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Seven Card Stud

In days past, Seven Card Stud was the most widely enjoyed poker variant in casinos nationwide. While its popularity has suffered at the hands of Texas Hold’em and the glitz of the professional circuit, it remains a stalwart in some casinos and home games, as well as finding its place online. The game sees each player dealt up to seven cards, in a mixture of face-up and face-down formats, before the final showdown.

Given that there can be up to eight seats at the table, some rounds can quickly exhaust the deck — in which case common or community cards are dealt face up for all remaining players to make their hand. Compared with other variants, Seven Card Stud relies on players having a strong working knowledge of poker hands as they play, with each round of betting commenced by the player with the best face-up hand.

How Seven Card Stud Works

The game starts with each player being dealt two cards face down, with a third card dealt face up. The lowest-ranking card on show starts the betting in round 1 with a buy-in, moving round the table to the left as each in turn places their bets. Players immediately to the left of the buy-in cannot check, unlike in other variants where blinds are posted — every player must call to stay in the game.

After the first round of betting is complete, players are each dealt another card face up. The player with the best up hand at this stage commences the second round of betting. This pattern continues until players have a total of four up cards, plus their two face-down cards. At this stage, a final face-down card is dealt to each player, along with a final round of betting before the showdown. Players then show the best hand they can make from five of their total seven cards, with the winning hand taking the pot.

Knowledge is Power

In Seven Card Stud, players have the advantage of seeing a number of up cards with each round of betting. As players fold, you can see certain cards fold out the game, knowing they are no longer in play — great information for assessing the potential strength of the hidden cards in your opponents’ hands.

For example, if a player is sitting with a pair of queens, and another two players fold with queens as up cards, you know four of a kind is off the table. As distinguished from draw poker and other game variants, this knowledge forms the basis of playing strategy, making it possible to play the percentages in your favour — assuming you can remember the cards that have been discarded.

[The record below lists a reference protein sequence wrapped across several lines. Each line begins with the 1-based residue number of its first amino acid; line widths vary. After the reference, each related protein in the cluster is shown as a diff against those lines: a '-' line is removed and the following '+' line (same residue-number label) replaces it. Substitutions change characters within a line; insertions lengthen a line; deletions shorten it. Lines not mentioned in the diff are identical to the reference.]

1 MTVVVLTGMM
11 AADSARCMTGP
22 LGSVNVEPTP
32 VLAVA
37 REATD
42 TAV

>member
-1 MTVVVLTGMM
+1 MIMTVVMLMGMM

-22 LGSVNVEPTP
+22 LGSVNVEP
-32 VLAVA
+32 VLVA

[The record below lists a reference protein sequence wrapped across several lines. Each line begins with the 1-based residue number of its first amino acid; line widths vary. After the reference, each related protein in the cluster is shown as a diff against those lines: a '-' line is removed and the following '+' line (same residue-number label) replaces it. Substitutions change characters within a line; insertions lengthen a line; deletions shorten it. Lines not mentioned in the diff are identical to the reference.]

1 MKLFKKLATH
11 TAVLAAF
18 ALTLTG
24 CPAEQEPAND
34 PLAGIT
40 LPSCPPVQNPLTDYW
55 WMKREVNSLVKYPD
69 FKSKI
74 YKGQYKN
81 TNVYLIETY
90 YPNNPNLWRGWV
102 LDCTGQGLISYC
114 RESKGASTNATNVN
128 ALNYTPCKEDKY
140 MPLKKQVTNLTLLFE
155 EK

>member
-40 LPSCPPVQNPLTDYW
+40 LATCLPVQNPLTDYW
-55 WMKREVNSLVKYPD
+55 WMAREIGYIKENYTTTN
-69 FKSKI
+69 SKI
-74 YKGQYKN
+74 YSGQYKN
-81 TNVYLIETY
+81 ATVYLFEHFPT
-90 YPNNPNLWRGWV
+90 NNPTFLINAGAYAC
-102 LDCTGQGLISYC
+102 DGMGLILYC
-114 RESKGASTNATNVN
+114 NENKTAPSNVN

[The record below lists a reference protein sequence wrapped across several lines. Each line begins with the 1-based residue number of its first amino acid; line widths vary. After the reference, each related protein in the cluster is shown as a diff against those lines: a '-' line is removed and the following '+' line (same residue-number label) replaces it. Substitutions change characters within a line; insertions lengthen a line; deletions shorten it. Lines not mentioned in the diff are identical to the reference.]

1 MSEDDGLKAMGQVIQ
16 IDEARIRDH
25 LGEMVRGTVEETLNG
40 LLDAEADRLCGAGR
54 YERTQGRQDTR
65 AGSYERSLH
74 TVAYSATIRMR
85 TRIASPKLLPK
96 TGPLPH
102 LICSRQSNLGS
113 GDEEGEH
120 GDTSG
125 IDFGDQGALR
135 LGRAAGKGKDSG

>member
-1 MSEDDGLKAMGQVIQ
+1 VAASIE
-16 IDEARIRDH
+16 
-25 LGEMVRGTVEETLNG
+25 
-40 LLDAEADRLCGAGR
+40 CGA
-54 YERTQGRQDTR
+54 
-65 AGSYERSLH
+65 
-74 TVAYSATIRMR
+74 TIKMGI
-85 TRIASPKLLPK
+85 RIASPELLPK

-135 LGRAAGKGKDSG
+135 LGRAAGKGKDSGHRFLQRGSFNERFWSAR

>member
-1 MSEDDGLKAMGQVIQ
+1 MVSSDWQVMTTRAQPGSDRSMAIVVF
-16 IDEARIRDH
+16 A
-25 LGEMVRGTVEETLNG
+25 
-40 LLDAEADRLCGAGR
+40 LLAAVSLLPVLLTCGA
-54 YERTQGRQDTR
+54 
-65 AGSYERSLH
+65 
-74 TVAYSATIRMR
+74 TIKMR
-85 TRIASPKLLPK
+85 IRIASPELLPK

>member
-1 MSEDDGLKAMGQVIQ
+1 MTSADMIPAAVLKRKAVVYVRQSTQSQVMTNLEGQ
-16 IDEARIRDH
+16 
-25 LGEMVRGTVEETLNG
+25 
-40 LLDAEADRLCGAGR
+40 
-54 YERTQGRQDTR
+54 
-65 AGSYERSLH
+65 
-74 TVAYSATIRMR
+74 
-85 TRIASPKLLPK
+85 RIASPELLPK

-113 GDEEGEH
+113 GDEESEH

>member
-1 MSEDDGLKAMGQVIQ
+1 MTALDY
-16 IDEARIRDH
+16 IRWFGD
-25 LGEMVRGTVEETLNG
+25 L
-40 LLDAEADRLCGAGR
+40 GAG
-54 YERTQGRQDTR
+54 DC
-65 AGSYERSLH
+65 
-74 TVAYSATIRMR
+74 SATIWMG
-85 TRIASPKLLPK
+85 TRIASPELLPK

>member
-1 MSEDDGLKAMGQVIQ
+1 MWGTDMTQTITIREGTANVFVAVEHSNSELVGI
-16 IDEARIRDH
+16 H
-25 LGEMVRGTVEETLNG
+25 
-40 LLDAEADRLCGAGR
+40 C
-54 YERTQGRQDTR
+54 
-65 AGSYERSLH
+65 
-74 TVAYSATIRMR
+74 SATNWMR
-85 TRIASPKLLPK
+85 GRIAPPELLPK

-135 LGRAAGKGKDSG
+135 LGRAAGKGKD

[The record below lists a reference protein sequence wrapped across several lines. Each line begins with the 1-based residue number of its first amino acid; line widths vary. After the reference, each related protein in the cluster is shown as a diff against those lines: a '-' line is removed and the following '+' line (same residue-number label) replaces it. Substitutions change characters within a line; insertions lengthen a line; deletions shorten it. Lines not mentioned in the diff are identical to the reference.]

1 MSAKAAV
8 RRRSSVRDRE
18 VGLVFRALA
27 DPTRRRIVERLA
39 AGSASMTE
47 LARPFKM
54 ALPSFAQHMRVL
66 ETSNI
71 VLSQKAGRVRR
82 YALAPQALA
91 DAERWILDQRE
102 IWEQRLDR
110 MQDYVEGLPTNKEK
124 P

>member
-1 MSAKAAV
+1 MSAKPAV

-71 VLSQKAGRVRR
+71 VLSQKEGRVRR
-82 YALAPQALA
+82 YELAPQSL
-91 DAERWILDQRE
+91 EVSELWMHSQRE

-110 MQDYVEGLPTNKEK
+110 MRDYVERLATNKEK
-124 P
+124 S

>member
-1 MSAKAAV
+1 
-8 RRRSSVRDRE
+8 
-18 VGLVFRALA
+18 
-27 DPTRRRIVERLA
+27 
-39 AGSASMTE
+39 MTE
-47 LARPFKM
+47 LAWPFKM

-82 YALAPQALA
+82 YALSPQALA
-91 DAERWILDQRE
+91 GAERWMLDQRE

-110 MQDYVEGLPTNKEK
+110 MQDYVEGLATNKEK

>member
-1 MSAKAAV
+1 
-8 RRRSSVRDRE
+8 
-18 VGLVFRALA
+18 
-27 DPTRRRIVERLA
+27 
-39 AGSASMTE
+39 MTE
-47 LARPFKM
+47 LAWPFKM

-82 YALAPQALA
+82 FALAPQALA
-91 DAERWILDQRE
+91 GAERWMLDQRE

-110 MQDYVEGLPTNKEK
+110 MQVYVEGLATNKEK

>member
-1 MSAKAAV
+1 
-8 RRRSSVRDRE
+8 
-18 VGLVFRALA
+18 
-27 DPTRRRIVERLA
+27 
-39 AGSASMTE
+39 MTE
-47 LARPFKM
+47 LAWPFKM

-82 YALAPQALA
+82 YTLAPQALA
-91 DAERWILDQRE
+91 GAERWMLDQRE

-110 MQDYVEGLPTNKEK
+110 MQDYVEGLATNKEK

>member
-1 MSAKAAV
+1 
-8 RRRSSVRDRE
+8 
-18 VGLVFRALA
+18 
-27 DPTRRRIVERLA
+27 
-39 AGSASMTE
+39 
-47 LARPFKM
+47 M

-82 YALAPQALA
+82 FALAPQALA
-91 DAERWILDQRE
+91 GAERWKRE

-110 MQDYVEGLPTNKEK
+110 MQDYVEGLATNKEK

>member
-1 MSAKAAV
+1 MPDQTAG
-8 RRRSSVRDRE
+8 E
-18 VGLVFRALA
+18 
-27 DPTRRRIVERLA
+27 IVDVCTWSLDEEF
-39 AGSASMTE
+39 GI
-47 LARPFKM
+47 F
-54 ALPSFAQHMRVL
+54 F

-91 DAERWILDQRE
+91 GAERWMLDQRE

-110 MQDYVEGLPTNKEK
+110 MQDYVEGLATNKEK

Similarly, if a player could make a great hand from their up cards bar one or two, you can use your knowledge of other hands to calculate quick percentages on the fly. For example, say your opponent could complete a flush with a 7. Looking around the table, two 7s are showing face up. You then know that there are only two 7s remaining undisclosed, which could be on the table or in the deck.

You can use this information to calculate the likely probability of a player discovering the 7 they need, by working out the number of cards unknown and the number of known cards that are not a 7 — so if 24 cards are on the table in a game of four players, plus you know your own hidden cards, you could be looking at a 2 in 27 chance of 7s being dealt to any player, or roughly a 1.85 percent chance of the player who needs it getting dealt the 7, or already holding it in their hand.

In practise, you need to be arithmetically agile to work this out as you go. But even if you can get a feel for rough odds in your head as you play, this can be a big help in informing your betting decisions as the game moves through each round.

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